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I'm working with some test code to try to apply a worker thread in my app for the first time. My app is written in Windows Forms. Within it I use a framework that handles large data downloads from the web, adds them to a sql server db, then executes stored procedures on the db. My labor- intensive method takes about 20 min, I call it "RunMainDataProcedure()". I'm not sure if it's a factor in the current behavior, but I have timer functionality that lets me set the time of the data run. I've included it.

When I run this, I get prompted to set the data run timer.. I do so. It fires as expected, and RunMainDataProcedure executes, but it seems to loop on the worker thread.. the worker thread executes, then returns to RunMainDataProcedure, continuing this indefinitely.

public partial class frmTradingAppMain : Form
{
      private TradingAppDataRunManager drm;

      private void frmTradingAppMain_Shown(object sender, EventArgs e)
      {
             drm = new TradingAppDataRunManager();
             drm.StatusChanged += new DataRunManager.DRMStatusChangeHandler(UpdateFormData);
             drm.InitializeOrScheduleDataRun();
      }

      private void UpdateFormData()
      {
             this.Invoke(new DataRunManager.DRMStatusChangeHandler(UpdateFormDataImpl));
      }

      private void UpdateFormDataImpl()
      {
              lblDataDwnLoadManagerStatus.Text = Convert.ToString(drm.Status);

              if (drm.Status == DataRunManager.DRMStatus.Inactive)
              {
                    lblNextScheduledDataDownloadDate.Text = "Date not set.";
                    lblNextScheduledDataDownloadTime.Text = "Time not set.";
              }
              else
              {
                    lblNextScheduledDataDownloadDate.Text = drm.DateTimeOfNextScheduledDataRun.ToShortDateString();
                    lblNextScheduledDataDownloadTime.Text = drm.DateTimeOfNextScheduledDataRun.ToShortTimeString();
               }
       }
}

public abstract class DataRunManager
{
       public void RunMainDataProcedure(object state)
       {
            //Substitute long database operations here..
            Thread myThread = new Thread(() =>
            {
                   MessageBox.Show("Thread running:" + Thread.CurrentThread.ManagedThreadId);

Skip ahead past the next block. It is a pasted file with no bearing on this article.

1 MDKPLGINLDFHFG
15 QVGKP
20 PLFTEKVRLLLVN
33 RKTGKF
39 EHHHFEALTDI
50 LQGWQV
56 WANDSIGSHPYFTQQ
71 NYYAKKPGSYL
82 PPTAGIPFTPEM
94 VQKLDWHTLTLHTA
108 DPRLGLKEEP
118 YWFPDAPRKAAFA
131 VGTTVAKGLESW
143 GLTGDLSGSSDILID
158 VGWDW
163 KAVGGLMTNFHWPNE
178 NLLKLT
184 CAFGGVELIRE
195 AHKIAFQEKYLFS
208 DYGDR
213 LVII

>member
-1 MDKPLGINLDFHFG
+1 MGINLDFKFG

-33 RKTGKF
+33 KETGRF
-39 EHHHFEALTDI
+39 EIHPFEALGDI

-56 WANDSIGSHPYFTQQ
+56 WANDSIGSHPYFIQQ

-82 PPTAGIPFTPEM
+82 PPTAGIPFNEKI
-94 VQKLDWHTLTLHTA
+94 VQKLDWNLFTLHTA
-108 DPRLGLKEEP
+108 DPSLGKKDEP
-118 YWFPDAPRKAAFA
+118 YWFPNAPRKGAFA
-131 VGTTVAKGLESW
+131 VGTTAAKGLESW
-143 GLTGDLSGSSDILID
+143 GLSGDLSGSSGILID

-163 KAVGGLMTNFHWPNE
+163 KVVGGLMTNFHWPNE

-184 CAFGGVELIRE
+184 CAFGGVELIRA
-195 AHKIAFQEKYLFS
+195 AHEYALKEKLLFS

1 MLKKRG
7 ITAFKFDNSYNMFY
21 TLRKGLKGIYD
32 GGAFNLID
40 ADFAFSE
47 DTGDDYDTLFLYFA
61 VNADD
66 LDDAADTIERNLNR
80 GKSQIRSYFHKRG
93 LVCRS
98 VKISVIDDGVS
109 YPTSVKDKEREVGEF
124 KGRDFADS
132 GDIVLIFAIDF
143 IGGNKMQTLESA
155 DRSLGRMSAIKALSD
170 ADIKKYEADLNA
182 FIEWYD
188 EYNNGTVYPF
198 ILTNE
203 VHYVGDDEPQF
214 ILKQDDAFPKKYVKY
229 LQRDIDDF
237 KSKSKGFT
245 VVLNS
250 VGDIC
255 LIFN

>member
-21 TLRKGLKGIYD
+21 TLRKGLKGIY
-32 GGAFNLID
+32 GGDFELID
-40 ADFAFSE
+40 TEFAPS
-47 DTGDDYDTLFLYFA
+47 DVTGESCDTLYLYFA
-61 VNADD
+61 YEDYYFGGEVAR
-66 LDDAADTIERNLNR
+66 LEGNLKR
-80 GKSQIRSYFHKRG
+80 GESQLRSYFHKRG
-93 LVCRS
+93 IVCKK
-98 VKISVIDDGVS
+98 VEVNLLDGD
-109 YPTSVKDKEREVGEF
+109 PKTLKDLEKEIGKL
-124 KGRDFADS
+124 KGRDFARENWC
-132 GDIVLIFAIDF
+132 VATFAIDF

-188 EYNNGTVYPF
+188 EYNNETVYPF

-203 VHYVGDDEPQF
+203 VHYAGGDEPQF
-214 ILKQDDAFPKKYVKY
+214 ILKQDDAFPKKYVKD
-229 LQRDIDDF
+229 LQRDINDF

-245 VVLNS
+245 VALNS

Thread.Sleep(20000);
             });
             myThread.Start();
        }

        public void ScheduleDataRun()
        {
             FrmSetTimer frmSetTimer = new FrmSetTimer(DateTimeOfNextAvailableDataRun);
             DateTime currentScheduledTimeOfNextDataRun = DateTimeOfNextScheduledDataRun;
             DRMStatus currentStatus= Status;

             try
             {
                   frmSetTimer.ShowDialog();
                   DateTimeOfNextScheduledDataRun = (DateTime)frmSetTimer.Tag;
                   SetDataRunTimer(DateTimeOfNextScheduledDataRun);
              }
              catch
              {
                    Status = currentStatus;
                    DateTimeOfNextScheduledDataRun = currentScheduledTimeOfNextDataRun;
               }
          }

          private void SetDataRunTimer(DateTime DateTimeToScheduleDataRun)
          {
                if (timer == null)
                    timer = new DataRunTimer();
                if (timerCallback == null)
                    timerCallback = new System.Threading.TimerCallback(RunMainDataProcedure);

                timer.SetNextDataRunTime(timerCallback, DateTimeToScheduleDataRun);
                DateTimeOfNextScheduledDataRun = DateTimeToScheduleDataRun;
                Status = DRMStatus.Scheduled;
                StatusChanged();
           } 

Big thanks in advance..

share|improve this question
1  
Have you considered using a BackgroundWorker instead? It's made for this kind of stuff. Countless examples here on SO. –  Bryan Crosby Mar 16 '12 at 22:38
    
@BryanCrosby I hadn't come across one in my searches, just new thread creation, thx, having a look now.. –  StatsViaCsh Mar 16 '12 at 22:42

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